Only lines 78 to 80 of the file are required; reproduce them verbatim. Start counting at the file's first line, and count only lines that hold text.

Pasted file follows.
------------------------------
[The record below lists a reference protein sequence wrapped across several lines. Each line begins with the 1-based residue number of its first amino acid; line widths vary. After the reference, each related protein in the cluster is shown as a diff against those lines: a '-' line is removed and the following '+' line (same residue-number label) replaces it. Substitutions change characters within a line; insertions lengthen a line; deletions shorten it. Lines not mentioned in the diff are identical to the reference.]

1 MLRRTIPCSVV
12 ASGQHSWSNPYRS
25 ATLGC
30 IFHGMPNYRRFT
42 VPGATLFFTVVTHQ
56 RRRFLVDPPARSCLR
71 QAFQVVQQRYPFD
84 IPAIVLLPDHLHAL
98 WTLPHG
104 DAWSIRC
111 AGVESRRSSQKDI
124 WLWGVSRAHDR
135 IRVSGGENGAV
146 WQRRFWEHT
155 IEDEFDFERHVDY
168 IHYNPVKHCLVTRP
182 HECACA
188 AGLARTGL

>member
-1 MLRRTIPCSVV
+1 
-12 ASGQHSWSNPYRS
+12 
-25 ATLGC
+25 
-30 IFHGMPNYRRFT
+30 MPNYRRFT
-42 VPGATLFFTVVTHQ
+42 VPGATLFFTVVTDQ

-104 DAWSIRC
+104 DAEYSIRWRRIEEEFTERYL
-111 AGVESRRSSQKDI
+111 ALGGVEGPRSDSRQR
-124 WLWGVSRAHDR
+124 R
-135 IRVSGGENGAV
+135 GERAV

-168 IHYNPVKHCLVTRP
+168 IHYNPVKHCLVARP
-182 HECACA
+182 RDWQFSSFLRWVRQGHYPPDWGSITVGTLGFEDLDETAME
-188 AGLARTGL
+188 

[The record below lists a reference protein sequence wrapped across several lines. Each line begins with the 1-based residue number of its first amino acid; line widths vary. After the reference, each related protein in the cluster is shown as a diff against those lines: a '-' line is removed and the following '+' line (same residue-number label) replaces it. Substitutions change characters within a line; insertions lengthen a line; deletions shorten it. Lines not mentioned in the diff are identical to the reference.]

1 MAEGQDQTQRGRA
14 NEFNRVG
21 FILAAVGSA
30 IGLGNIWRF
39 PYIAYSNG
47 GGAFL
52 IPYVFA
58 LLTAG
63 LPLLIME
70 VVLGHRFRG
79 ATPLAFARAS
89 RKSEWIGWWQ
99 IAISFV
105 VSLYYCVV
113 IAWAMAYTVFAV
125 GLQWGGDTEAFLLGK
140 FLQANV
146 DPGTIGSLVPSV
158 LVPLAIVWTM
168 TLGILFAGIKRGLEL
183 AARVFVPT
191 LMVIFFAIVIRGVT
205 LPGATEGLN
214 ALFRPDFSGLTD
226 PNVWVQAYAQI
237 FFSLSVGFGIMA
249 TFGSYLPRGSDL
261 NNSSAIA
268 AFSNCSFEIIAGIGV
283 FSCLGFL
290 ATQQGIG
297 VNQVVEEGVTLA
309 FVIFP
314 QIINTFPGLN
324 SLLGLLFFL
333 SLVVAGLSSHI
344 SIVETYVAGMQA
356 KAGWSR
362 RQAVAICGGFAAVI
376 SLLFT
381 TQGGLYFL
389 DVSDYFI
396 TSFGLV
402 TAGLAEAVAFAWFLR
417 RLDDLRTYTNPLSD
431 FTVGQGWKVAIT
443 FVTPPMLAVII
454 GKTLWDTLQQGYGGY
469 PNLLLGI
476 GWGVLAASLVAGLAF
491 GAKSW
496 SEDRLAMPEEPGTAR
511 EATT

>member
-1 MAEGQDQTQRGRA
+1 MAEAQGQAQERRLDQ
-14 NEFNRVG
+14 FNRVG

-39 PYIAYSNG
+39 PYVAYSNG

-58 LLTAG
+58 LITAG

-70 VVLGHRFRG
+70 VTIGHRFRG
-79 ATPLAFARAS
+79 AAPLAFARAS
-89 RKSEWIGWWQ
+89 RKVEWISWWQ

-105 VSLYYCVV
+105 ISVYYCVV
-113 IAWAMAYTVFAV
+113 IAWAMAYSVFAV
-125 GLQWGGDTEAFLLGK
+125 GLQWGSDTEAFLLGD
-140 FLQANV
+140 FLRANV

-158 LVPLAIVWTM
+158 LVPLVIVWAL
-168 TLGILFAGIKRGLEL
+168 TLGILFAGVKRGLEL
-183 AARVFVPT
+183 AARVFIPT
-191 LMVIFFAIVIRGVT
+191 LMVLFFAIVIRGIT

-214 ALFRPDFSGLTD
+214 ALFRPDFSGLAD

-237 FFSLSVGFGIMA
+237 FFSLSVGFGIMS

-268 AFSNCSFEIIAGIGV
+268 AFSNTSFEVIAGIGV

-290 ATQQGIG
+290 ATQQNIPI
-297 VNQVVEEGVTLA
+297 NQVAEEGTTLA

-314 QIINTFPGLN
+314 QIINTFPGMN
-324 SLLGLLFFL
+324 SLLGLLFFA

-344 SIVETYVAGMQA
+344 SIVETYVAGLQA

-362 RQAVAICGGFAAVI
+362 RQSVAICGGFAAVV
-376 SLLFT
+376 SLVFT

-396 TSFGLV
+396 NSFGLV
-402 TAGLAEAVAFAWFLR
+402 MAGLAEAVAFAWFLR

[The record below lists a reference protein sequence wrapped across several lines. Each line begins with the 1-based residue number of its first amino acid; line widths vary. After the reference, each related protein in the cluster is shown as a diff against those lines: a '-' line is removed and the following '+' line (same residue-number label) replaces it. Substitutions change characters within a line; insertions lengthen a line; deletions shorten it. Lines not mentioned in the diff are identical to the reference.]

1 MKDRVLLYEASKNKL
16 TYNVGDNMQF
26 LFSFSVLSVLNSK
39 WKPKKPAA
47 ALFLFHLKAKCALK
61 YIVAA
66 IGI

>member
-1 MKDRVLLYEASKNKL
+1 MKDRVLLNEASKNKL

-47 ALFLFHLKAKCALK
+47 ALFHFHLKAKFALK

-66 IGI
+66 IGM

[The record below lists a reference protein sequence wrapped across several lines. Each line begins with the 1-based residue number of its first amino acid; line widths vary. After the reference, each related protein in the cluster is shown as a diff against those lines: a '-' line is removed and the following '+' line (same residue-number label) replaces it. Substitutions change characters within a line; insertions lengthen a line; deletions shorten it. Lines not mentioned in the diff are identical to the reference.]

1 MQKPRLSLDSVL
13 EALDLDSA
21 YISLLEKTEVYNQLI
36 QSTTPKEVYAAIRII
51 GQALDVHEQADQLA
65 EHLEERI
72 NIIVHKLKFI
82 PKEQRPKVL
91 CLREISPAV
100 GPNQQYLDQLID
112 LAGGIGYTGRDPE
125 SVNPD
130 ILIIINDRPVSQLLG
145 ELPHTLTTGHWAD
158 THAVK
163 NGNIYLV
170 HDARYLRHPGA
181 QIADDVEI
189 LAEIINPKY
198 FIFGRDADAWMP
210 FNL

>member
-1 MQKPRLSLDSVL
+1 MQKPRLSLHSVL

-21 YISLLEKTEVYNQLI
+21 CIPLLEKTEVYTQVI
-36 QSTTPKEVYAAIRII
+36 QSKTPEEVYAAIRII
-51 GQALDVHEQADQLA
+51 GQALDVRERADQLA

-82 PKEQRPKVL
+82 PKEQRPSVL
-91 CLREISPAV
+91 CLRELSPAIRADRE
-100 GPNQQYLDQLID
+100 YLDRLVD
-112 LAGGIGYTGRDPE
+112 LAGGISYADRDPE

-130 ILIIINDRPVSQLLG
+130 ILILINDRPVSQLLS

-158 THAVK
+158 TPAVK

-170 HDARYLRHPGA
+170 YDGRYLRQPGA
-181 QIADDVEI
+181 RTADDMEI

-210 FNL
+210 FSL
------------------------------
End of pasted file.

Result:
309 FVIFP
314 QIINTFPGLN
324 SLLGLLFFL